PLEASANT VIEW, Tenn. (WKRN) — On a plaque outside the Pleasant View Volunteer Fire Department, you’ll find the name James Parks.
Just like his name sits at the center of the sign, his friends say Parks was the center of their small town. Pleasant View Assistant Fire Chief, Trey Nelms, described him as the most selfless person he’d ever met.
“He got to put his fingerprint on this community every day,” said Nelms.”He never had any time to do anything for himself because he was always out doing work for somebody else.”
The 47-year old husband, and father of two, dedicated 15 years to the Pleasant View volunteer fire department. He rose in the ranks from lieutenant to captain before retiring last year, after a fire in his own home left him medically fragile.
“The day he went into the hospital I talked to him and he thought ‘man I got double pneumonia is what he thought,” said Nelms.
After some testing, Parks learned that wasn’t why he was in pain. He’d contracted COVID-19.
“He was superman. I just always said man that’s the dude that will come out on the other side. I mean he’s going to come out with some scrapes and scratches and scars, but he’s going to come out on top. That was just what he always did,” said Nelms.
But this time, it was different. After a month in the hospital, Parks lost his battle with coronavirus. His friends say Middle Tennessee lost a light.
“His personality and his professionalism and his passion for whatever he did just made you want to be around him all the time,” said Nelms.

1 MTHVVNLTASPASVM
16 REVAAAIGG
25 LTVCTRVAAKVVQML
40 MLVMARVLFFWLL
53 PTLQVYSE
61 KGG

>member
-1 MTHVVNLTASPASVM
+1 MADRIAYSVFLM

Parks also spent years working for the Tennessee Department of Transportation. His friend and TDOT supervisor, John Sullivan, who also works as a firefighter recounted at least a dozen times that Parks jumped in to help someone, even if it wasn’t in his jurisdiction.
“He had his gear, his duty gear, and he’d respond to calls in other communities,” said Sullivan. “He could pump and put out fires and do everything we’d do if he was in that area.”
His friends say parks also served as a mentor for young folks around town, and served time over seas as a member of the United States military.
COVID-19 cut James Parks’ life short, but his drive and compassion for others will leave a long-lasting impact on his small town.
If you’d like to donate to his memorial fund, click here.
Parks’ friends tell News 2 that COVID-19 is postponing his celebration of life service until more people can safely gather together.
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